Κυριακή, 4 Δεκεμβρίου 2011

Constructible sets

Πηγή : Scribd Badiou-Alain-Politics-A-nonexpressive-dialectics

There is a very clear mathematical example of this relation between desire and law, between different forms of existence, which is really interesting. Don’t be afraid, it’s very simple. I think mathematics is very often something which is linked to ter- ror. And I am always speaking from a non-terrorist conception of mathematics…

Suppose that we are in the theory of sets – we have a theory of the pure multiplicity – and suppose we consider one set, no matter what set; a multiplicity absolutely ordinary. The interesting thing is that with some technical means we can for- malise the idea of a subset of this set which has a clear name. So the question of the relation between existence and clear name has a possible formalisation in the field of the mathematical theory of sets. Precisely, to have a clear name is to be defined by one clear formula. It was an invention of the greatest logician of the last century, Kurt Gödel. He named that sort of subset a con- structible subset; a constructible subset of a set is a set which has a clear description. And generally speaking we name con- structible set a set which is a constructible subset of another set.

So, we have here the possibility of what I name a great law. What is a great law? A great law is a aw of laws, if you want: the law of what is really the possibility of a law. And we have a sort of math- ematical example of what is that sort of law, which is not only a law of things or subjects, but a law for laws. The great law takes the form of an axiom, the name of which is the axiom of con- structibility and which is very simple. This axiom is: all sets are constructible. You know that is a decision about existence: you decide that exist only sets that are constructible, and you have as a simple formula a simple decision about existence. All sets are constructible, that is the law of laws. And this is really a possibil- ity. You can decide that all sets are constructible. Why

Because all mathematical theorems which can be demonstrated in the general theory of sets can also be demonstrated in the field of con- structible sets. So all that is true of sets in general is in fact true for only constructible sets. So – and it’s very interesting about the question, the general question of the law – we can decide that all sets are constructible, or if you like that all multiplicity is under the law, and we lose nothing: all that is true in general is true with the restriction to constructible sets. If you lose nothing, if the field of truth is the same under the axiom of constructibility, we can say something like: the law is not a restriction of life and thinking; under the law, the liberty of living and thinking is the same. And the mathematical model of that is that we don’t lose anything when we have the affirmation that all sets are constructible, that is to say all parts of sets are constructible, that is to say finally all parts have a clear definition. And as we have a general classifica- tion of parts, a rational classification of parts; classification of society if you want – without any loss of truth. At this point there is a very interesting fact, a pure fact. Practically no mathematician admits the axiom of constructibili- ty. It’s a beautiful order, in fact, it’s a beautiful world: all is con- structible. But this beautiful order does not stimulate the desire of a mathematician, as conservative as he might be. And why? Because the desire of the mathematician is to go beyond the clear order of nomination and constructibility. The desire of the mathematician is also the desire for a mathematical monster. They want a law, certainly – difficult to do mathematics without laws – they want a law but the desire to find some new mathematical monster is beyond this law.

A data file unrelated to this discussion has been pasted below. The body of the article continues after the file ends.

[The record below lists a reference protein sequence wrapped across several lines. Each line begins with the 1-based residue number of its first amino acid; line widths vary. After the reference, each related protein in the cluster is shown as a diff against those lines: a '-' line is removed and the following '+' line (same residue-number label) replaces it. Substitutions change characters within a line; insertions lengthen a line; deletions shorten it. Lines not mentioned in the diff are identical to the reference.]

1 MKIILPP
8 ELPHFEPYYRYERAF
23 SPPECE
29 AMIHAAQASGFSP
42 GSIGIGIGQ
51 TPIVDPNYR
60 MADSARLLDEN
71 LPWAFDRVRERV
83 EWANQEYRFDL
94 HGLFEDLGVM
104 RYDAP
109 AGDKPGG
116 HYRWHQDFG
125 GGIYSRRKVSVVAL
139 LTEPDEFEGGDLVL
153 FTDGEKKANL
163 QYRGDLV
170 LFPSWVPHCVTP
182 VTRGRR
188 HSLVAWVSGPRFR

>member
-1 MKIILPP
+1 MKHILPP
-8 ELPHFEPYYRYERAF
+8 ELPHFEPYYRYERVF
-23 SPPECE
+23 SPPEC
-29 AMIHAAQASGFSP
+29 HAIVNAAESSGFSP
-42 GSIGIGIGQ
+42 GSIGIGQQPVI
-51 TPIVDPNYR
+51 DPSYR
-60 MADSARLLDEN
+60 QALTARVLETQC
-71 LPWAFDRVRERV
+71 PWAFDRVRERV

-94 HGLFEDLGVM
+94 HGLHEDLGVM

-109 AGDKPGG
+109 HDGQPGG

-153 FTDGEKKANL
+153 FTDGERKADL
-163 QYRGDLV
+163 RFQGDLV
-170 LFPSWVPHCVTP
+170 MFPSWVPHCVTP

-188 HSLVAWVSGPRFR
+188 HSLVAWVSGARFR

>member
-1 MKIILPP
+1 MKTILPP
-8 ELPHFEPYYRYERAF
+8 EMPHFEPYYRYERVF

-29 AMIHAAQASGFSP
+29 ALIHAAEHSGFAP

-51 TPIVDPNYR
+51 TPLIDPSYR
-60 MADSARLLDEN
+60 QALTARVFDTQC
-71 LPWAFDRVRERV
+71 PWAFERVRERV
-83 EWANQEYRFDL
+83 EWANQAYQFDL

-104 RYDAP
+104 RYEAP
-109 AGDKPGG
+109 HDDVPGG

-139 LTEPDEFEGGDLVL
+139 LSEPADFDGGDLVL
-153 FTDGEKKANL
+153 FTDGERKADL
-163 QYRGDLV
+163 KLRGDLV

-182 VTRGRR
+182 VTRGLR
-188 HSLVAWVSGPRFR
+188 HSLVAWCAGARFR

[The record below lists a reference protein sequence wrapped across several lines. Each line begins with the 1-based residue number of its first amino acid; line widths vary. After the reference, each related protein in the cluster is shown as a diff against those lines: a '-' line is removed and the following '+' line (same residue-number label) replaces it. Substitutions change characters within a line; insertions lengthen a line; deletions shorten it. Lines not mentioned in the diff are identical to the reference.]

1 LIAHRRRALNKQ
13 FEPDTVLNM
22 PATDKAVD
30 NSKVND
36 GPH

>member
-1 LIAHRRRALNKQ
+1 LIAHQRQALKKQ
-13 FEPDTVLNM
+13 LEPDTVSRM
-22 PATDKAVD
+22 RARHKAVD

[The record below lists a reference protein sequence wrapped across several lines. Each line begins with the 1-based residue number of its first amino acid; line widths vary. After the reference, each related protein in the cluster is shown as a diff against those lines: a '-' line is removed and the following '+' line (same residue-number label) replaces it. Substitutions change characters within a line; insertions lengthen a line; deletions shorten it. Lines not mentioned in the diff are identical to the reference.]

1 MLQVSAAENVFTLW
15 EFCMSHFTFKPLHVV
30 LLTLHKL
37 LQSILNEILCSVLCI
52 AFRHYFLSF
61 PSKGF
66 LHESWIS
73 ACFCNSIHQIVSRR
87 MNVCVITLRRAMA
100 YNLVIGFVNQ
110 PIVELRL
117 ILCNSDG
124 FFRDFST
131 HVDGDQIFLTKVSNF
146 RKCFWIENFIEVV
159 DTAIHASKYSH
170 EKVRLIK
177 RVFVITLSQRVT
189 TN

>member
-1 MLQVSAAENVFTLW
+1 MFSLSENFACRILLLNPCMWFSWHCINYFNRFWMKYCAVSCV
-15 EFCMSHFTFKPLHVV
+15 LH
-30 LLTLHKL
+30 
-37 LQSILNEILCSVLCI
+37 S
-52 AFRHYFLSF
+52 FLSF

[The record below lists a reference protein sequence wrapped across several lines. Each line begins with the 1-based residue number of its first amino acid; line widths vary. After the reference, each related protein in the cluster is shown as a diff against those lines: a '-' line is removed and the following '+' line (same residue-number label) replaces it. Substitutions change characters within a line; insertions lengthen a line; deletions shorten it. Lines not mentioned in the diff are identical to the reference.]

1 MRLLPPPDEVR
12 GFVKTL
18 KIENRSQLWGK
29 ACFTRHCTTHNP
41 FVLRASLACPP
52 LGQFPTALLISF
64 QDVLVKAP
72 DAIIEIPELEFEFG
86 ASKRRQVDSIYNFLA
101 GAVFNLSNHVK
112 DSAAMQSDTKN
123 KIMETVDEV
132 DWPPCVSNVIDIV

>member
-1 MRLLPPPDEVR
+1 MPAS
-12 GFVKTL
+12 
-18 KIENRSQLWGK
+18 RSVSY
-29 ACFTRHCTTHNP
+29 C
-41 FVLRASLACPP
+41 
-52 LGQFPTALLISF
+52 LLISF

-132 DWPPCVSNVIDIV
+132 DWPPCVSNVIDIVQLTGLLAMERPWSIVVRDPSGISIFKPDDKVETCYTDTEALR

The mathematical example is very striking. After Gödel, the def- inition of constructible sets, and the refusal of the axiom of con- structibility by the majority of mathematicians, the question of the mathematician’s desire becomes: how can I find a non-con- structible set? And you see the difficulty, which is of great politi- cal consequence. The difficulty is, how can we find some mathe- matical object without clear description of it, without name, with- out place in the classification: how to find an object the character- istic of which is to have no name, to not be constructible, and so on. And the very complex and elegant solution was found in the sixties by Paul Cohen. He found an elegant solution to name, to identify, a set which is not constructible, which has no name, which has no place in the great classification of predicates, a set which is without specific predicate. It was a great victory of desire against law, in the field of law itself, the mathematical field. And like many things, many victories of this type, it was in the sixties. And Paul Cohen gives the nonconstructible sets a very beautiful name: generic sets. And the invention of generic sets is something in the revolutionary actions of the sixties.

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